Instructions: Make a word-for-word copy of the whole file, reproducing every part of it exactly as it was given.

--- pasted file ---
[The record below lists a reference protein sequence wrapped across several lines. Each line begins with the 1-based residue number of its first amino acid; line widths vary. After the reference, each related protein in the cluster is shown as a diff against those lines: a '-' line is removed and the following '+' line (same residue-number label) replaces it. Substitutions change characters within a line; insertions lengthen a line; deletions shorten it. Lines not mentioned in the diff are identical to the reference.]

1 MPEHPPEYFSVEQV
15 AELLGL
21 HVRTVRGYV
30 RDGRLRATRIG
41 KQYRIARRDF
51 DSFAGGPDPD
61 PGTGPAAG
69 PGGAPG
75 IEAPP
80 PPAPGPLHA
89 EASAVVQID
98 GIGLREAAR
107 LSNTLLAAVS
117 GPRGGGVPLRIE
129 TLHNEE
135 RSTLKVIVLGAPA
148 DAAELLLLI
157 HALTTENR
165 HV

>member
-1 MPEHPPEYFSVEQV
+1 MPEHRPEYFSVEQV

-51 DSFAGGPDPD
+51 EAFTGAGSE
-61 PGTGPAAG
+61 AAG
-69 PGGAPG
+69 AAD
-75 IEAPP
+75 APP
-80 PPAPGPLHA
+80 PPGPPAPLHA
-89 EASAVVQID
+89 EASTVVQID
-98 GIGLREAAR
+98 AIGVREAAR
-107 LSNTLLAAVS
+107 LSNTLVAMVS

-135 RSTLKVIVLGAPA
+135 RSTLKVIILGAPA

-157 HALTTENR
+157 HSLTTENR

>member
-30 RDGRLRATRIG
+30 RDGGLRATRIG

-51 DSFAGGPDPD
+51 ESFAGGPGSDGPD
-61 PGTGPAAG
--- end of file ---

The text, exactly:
[The record below lists a reference protein sequence wrapped across several lines. Each line begins with the 1-based residue number of its first amino acid; line widths vary. After the reference, each related protein in the cluster is shown as a diff against those lines: a '-' line is removed and the following '+' line (same residue-number label) replaces it. Substitutions change characters within a line; insertions lengthen a line; deletions shorten it. Lines not mentioned in the diff are identical to the reference.]

1 MPEHPPEYFSVEQV
15 AELLGL
21 HVRTVRGYV
30 RDGRLRATRIG
41 KQYRIARRDF
51 DSFAGGPDPD
61 PGTGPAAG
69 PGGAPG
75 IEAPP
80 PPAPGPLHA
89 EASAVVQID
98 GIGLREAAR
107 LSNTLLAAVS
117 GPRGGGVPLRIE
129 TLHNEE
135 RSTLKVIVLGAPA
148 DAAELLLLI
157 HALTTENR
165 HV

>member
-1 MPEHPPEYFSVEQV
+1 MPEHRPEYFSVEQV

-51 DSFAGGPDPD
+51 EAFTGAGSE
-61 PGTGPAAG
+61 AAG
-69 PGGAPG
+69 AAD
-75 IEAPP
+75 APP
-80 PPAPGPLHA
+80 PPGPPAPLHA
-89 EASAVVQID
+89 EASTVVQID
-98 GIGLREAAR
+98 AIGVREAAR
-107 LSNTLLAAVS
+107 LSNTLVAMVS

-135 RSTLKVIVLGAPA
+135 RSTLKVIILGAPA

-157 HALTTENR
+157 HSLTTENR

>member
-30 RDGRLRATRIG
+30 RDGGLRATRIG

-51 DSFAGGPDPD
+51 ESFAGGPGSDGPD
-61 PGTGPAAG